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Happy smiling people: Google launches its video calling app for Android

happy smiling people

Source: Google

  • Google launches its long-awaited video calling app for Android
  • Has aimed for ease and simplicity
  • Works seamlessly across cell and Wi-Fi

Google has now launched its Facetime equivalent for Android  - Duo - which it describes as a “simple 1-to-1 video calling app for everyone”. It will be free to download over the coming days as Google rolls it out to both Android and iOS.

Google has (no doubt after much research and bitter experience having tried to get its Hangouts video service to really take off) come to the conclusion that an expectation that a video call will demand “faffing about” is the reason that nearly half of smartphone users never make them. So it’s gone to great lengths to make Duo very simple.

This is a “no mess, no fuss” affair designed to compete, not so much with other apps (such as Facetime), but to match standard phone calls by  being just as easy to invoke. Google has avoided getting fancy with Duo. It apparently just wants to have the best, most reliable and focused service it can engineer. There’s no cunning engagement scams - the idea is to make the Android platform that little bit better, little bit more valued, little bit harder to leave.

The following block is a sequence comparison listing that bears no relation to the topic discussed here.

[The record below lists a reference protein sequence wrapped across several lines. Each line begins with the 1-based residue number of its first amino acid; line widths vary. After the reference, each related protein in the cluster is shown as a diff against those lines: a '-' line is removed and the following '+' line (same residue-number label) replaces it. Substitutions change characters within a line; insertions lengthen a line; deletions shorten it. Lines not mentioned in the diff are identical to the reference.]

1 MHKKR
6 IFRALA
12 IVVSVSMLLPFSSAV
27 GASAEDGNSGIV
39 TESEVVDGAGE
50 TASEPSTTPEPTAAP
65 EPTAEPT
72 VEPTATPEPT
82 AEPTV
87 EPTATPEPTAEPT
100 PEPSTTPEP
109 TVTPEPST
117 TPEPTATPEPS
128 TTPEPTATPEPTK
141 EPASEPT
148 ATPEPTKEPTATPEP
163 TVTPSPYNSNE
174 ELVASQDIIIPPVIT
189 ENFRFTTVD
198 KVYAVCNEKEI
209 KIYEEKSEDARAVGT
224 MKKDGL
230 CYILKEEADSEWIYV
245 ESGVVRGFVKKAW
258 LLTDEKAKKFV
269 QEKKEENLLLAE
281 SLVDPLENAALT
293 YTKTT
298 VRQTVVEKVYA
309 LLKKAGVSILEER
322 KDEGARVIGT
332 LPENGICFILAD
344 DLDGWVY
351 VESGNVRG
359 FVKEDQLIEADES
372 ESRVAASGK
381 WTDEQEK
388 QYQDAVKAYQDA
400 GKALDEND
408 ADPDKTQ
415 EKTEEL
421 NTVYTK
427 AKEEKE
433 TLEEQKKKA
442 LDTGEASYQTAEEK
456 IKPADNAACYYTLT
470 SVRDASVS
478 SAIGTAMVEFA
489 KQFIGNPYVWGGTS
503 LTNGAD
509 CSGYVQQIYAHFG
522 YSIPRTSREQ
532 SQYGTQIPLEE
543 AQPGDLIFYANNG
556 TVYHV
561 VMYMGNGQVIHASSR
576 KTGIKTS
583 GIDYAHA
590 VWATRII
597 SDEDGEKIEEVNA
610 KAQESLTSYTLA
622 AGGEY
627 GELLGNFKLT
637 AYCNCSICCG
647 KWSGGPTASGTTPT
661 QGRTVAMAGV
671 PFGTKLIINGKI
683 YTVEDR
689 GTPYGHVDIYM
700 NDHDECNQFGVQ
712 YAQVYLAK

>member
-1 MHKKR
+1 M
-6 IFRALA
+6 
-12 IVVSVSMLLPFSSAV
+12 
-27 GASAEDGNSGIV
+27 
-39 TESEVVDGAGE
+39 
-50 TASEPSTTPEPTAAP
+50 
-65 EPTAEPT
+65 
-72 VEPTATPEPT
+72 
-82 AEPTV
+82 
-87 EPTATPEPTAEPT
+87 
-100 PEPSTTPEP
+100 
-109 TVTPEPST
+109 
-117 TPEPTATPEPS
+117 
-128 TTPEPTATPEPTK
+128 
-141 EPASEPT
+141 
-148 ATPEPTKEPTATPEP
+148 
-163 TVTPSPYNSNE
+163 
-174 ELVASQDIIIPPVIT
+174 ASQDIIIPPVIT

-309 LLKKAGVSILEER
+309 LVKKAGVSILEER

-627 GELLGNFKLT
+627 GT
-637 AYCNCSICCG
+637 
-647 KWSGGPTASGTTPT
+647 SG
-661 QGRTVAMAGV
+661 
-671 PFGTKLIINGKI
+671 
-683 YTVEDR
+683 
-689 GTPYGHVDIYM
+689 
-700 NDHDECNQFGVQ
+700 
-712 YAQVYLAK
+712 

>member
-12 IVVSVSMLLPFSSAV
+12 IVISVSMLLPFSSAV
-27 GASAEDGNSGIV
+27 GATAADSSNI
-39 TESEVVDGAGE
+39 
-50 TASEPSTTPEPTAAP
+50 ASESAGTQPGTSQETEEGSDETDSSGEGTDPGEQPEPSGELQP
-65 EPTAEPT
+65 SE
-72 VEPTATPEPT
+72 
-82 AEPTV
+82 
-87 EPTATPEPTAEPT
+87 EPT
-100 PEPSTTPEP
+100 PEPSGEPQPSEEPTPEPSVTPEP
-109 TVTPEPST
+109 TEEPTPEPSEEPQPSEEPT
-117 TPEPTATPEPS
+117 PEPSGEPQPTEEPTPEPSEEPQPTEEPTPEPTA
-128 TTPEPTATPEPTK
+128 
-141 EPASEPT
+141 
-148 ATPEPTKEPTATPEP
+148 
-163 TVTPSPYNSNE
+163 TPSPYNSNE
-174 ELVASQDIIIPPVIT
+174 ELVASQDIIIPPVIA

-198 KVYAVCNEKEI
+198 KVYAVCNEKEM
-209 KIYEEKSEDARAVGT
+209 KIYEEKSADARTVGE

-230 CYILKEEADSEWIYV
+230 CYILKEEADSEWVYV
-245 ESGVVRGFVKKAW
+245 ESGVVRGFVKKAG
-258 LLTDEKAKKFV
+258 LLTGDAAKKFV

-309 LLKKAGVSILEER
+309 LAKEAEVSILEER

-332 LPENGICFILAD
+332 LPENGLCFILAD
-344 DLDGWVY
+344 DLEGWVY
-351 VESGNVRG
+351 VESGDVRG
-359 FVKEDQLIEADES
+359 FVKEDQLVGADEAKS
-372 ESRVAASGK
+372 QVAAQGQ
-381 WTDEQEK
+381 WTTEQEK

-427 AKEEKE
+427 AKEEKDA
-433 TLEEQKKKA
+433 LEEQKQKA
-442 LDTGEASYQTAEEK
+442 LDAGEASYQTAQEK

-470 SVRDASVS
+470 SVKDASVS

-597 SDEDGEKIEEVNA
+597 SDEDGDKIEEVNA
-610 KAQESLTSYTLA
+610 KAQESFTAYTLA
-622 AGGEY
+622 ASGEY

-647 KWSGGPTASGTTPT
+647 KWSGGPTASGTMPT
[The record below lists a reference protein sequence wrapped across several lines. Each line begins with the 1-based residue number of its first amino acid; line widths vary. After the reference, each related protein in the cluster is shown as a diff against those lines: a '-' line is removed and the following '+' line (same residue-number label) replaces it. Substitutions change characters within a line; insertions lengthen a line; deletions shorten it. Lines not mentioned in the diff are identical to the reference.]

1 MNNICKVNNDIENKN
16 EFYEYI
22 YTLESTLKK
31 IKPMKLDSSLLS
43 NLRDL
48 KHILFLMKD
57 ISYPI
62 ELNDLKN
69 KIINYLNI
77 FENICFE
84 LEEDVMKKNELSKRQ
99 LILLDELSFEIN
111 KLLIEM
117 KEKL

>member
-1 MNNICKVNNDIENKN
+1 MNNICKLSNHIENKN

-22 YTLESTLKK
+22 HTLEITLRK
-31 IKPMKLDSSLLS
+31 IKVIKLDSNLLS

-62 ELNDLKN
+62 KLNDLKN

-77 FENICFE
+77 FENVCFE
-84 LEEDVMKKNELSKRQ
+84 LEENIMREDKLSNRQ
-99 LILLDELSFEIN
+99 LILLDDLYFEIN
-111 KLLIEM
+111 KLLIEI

So although the user is required to download an app (perhaps this will change up the track and Google will embed the software in the OS) there is an automated registration process and after that the application uses the existing list of contact numbers on the phone and invites the caller to tap on the face of the callee. That’s it.

There is one neat feature though - called ‘Knock Knock’. it lets the callee see live video of the caller before pick-up “giving you a sense of what they’re up to and why they want to chat” says Google.

So what about Hangouts, Google’s long-serving desktop oriented video calling service? That stays on the desktop to serve business users. Duo is, by contrast, dedicated to mobile devices only.

For telcos the development probably doesn’t change much: it’s just another communications option for smartphones that are already brimming with them via Facebook, WhatsApp and so on.


Google says it’s engineered the service to work across all sorts of connections (good and bad) and to adjust itself to changing network conditions, “gracefully reducing the resolution to keep the call going smoothly.”

It can also switch between Wi-Fi and cellular data automatically without dropping the call, so the promise is of full hand-off from one network type to another. That capability is just what you’d need to make Android phones a natural for Project Fi, Google’s WiFi oriented MVNO.

The  promise of Fi is for easy roaming between WiFi networks with cellular picking up the heavy lifting when the WiFi signal gives out.  

Oh, and Duo calls are end-to-end encrypted (see Martyn Warwick’s story today - EU to beef-up or water-down online privacy and security? Depends on how you look at it).


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